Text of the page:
Thursday afternoon we approached the northern end of Kentucky Lake, coming within just three miles of TVA's Kentucky Lock and Dam. We turned off the Tennessee River at mile marker 25 into the short canal that leads to Lake Barkley on the Cumberland River.
Sunset over the Canal Campground from our anchorage mid-river Thursday evening.
A short explanation is in order here. Both the Tennessee and the Cumberland are tributaries of the Ohio River, their mouths being just a few miles apart. They drain different basins, separated by a ridge line. Following the Tennessee upriver will take you to Knoxville by way of Chattanooga and all the other places I've mentioned here over the last few months. Following the Cumberland upriver will take you to Nashville (and beyond) by way of Clarksville.
The lower part of the Tennessee is impounded by the TVA's Kentucky Dam, and the lower part of the Cumberland was impounded 22 years later by the Army Corps of Engineers' Barkley Dam, conveniently the same height. The two resulting lakes stretch southward nearly in parallel for some 50 miles before the Cumberland turns eastward toward Clarksville while the Tennessee continues south toward Mississippi. The huge swath of land between these parallel sections is called the Land Between the Lakes, and most of it belongs to the Land Between The Lakes National Recreation Area.
At their closet point, just three miles upstream of Kentucky Dam and one mile upstream of Barkley Dam, a canal was cut through the ridge line to connect the lakes. Very long time readers may remember that we camped along this canal several times in Odyssey at the very nice Corps of Engineers campground there.
This pavilion ashore is right where we stayed in Odyssey.
The canal makes it possible to travel between the two rivers without having to lock down to the Ohio and back up again. It also means that vessels transiting either river to or from the Ohio really have a choice of two locks for the journey. From downriver on the Ohio, the Tennessee River route through Kentucky Dam is 17 miles shorter than the Cumberland River route through the Barkley Dam.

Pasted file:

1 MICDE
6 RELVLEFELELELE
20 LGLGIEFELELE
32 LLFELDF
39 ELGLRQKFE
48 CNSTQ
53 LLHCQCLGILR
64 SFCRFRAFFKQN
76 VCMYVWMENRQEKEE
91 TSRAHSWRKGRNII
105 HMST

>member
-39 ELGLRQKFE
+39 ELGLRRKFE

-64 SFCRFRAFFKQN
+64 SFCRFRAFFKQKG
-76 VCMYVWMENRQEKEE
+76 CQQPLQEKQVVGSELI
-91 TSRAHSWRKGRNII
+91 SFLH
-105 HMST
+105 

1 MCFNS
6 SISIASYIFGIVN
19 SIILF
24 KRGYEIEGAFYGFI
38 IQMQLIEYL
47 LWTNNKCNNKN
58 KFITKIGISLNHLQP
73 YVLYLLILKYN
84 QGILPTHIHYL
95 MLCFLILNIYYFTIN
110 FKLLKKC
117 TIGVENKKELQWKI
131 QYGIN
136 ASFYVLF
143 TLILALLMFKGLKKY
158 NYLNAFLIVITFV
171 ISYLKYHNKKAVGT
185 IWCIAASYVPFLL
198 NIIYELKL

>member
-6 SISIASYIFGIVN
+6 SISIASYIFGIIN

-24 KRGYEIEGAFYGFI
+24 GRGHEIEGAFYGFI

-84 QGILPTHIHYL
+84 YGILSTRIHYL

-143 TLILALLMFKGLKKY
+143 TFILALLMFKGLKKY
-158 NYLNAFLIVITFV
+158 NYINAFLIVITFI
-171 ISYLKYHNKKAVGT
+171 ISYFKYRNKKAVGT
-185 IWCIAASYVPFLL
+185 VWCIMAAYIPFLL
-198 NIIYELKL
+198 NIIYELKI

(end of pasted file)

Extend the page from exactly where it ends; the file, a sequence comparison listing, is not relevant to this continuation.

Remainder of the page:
Transiting the canal, about to pass under the lone bridge connecting the Land Between the Lakes.
Our more immediate goal was to spend a day at the nearby Green Turtle Bay marina and resort. By the time we exited the canal it was past 3pm, and while that left plenty of time to dock, with a strict 11am checkout time at the marina, we did not want to drop $65 on a night and not be able to get everything done. Instead we dropped the hook right in the river, in a deep spot just outside the buoy line (map) and in sight of our destination. We had a nice dinner on deck and a pleasant evening.
Yesterday we weighed anchor at 10am and pulled into the marina (map). We got secured and plugged in, had some lunch, and then borrowed the courtesy car for a two-hour excursion to nearby Calvert City for groceries, the last dependable stop for the foreseeable future and maybe all the way to New Orleans, a month hence.
Vector docked at Green Turtle Bay marina.
In hindsight, we should have done a lot more provisioning in Florence, when we also had access to a courtesy car but where major grocery chains and even a Walmart were just a short distance away. In our allotted two hours with the car here, the Food Giant in Calvert City was the best we could manage, and really Food Dwarf would have been a better moniker. We sourced no produce there at all, managed only half the rest of the list, and had to settle for beer in bottles rather than cans (bottles are a pain to manage on board). No wine was available at all. At least they had a reasonable meat case.
We ended up stopping at the much smaller grocery right here in Grand Rivers on our way back, to get the produce and a few other items. Grand Rivers is dry, so no beer or wine here, either. One thing we struck out on entirely was a turkey breast for Thanksgiving; I'm hoping we'll be able to find one somewhere else along our route.
We got all the groceries stowed and the boat squared away, with just enough time to tidy up a bit before company arrived. In a confluence of circumstance, our good friends Shirley and Bob were passing through western Kentucky in their RV, after a whirlwind tour of the east. We've been tracking each other's progress, and we gave them a shout out as they wrapped up in Bowling Green. Sadly, the nice Corps campground right next door here closed for the season just a few days ago, and they had to park the rig in a commercial park down the road.